Photo of latest-generation IonQ ion trap. IonQ is one of several companies in various photonics sectors that have announced their intentions to go public via a merger with a special-purpose acquisition company (SPAC). [Image: IonQ]
Two more companies in the photonics domain recently announced their intention to go public through an increasingly popular route, so-called special-purpose acquisition companies (SPACs).
On 8 March, IonQ, a U.S.-based developer of trapped-ion quantum computers, said it had entered into a merger agreement with a SPAC, dMY Technology Group III, that would eventually bring IonQ to the public market, and thereby create what it called “the first publicly traded pure-play hardware and software company in the quantum computing space.” Eleven days later, on 19 March, Rockley Photonics, a global integrated-photonics developer, unveiled its own plans for public ownership via a merger agreement with another SPAC, SC Health Corp.
Meanwhile, two U.S.-based companies in the lidar space completed previously announced SPAC merger plans, and began trading publicly in mid-March. They join at least four other lidar firms that either have already used or plan to employ SPACs as a route to the stock market.
Popular IPO alternative
[Image: Dzmitry Dzemidovich/Getty Images]
Sometimes called a blank-check company, a SPAC is a publicly traded shell company assembled by an investment group specifically for scouting out a promising, relatively mature private company in which to invest. The SPAC first taps the public market to raise a pool of capital. Then, when it finds a private company that looks ripe for public ownership, the SPAC and the target company merge, and the targeted private company goes public through the combination with the already-listed shell company.
Going public via a SPAC tends to be less expensive and less logistically complicated than a conventional initial public offering (IPO). The SPAC pathway thus can offer private firms a comparatively easy and painless way into the public equity markets. While they have existed for years, SPACs began to go mainstream in 2019, when Richard Branson elected to take his spaceflight company Virgin Galactic public via a SPAC transaction rather than an IPO.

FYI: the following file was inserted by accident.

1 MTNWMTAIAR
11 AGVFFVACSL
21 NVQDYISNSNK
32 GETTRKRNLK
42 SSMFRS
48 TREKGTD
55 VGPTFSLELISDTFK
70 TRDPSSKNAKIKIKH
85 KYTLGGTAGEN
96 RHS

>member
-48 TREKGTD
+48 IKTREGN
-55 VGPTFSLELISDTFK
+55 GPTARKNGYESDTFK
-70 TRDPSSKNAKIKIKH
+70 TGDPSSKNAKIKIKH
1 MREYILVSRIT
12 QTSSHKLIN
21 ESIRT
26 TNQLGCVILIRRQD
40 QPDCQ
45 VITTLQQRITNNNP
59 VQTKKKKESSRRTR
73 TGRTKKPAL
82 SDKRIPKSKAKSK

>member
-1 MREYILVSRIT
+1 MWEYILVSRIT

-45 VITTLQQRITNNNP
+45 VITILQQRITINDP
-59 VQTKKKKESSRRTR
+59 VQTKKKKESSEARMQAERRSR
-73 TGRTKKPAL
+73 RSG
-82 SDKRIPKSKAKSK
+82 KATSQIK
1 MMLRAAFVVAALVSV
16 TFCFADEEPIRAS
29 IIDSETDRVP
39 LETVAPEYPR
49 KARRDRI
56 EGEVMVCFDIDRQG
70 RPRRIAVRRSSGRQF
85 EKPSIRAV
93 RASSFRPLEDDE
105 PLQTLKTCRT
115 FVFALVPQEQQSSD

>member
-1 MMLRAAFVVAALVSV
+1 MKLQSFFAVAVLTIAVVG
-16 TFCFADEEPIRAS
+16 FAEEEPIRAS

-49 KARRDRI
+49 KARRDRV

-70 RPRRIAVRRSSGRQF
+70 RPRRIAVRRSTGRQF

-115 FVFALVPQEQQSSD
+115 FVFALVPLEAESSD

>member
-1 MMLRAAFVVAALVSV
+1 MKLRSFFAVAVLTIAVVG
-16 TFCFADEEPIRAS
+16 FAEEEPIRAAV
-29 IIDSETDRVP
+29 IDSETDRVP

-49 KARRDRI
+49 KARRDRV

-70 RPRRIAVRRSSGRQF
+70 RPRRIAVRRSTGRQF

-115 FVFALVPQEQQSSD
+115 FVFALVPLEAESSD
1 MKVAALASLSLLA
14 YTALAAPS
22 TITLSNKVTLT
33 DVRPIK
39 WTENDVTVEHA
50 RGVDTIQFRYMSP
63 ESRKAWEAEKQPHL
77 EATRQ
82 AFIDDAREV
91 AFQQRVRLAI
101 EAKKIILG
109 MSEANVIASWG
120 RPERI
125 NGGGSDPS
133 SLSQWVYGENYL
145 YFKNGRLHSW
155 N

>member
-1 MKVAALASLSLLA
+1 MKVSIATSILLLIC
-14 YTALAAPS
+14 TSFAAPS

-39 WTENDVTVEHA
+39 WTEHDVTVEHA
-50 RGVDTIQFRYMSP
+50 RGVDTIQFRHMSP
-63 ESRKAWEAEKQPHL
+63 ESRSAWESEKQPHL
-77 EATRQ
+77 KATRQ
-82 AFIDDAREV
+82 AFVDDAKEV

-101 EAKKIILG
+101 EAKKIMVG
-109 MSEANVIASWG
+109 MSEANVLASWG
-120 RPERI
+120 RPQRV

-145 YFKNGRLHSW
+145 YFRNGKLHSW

As rising share prices have increased the allure of going public, SPACs have become an incredibly popular way to get there. According to The Economist, an average of five SPACs were created each business day during January 2021, raising an aggregate of more than US$26 billion.
SPACs and lidar
Example of a 3D lidar point cloud from Luminar Technologies. [Image: Luminar]
For the photonics industry, SPACs have found particular favor among lidar developers. In September 2020, Velodyne Lidar completed a merger with the blank-check company Graf Industrial Corp., and entered public ownership under the ticker symbol VLDR. Three months later, Luminar Technologies went public—under the apt ticker symbol LAZR—in its own deal with another SPAC, Gores Metropoulos Inc.
In March 2021, the California-based lidar firms Aeva Inc. and Ouster Inc. both began trading publicly after completing previously announced SPAC mergers. The SPAC deal of still another lidar company, Innoviz Technologies, based in Tel Aviv, Israel, is slated to close at the end of March 2021. And a sixth lidar player, the California-headquartered AEye Inc., unveiled plans in February for a SPAC merger expected to close during the 2021 second quarter.
IonQ: Quantum computing “pure play”
The recently announced IonQ and Rockley Photonics transactions are thus interesting in part because they lie outside of the lidar market, the recent haunt of SPACs looking for photonics plays. IonQ designs and makes complex, sophisticated quantum-computing platforms based on laser-trapped ions. Rockley creates integrated-photonic chipsets for sensors and communications, with a particular eye on applications in consumer health care monitoring.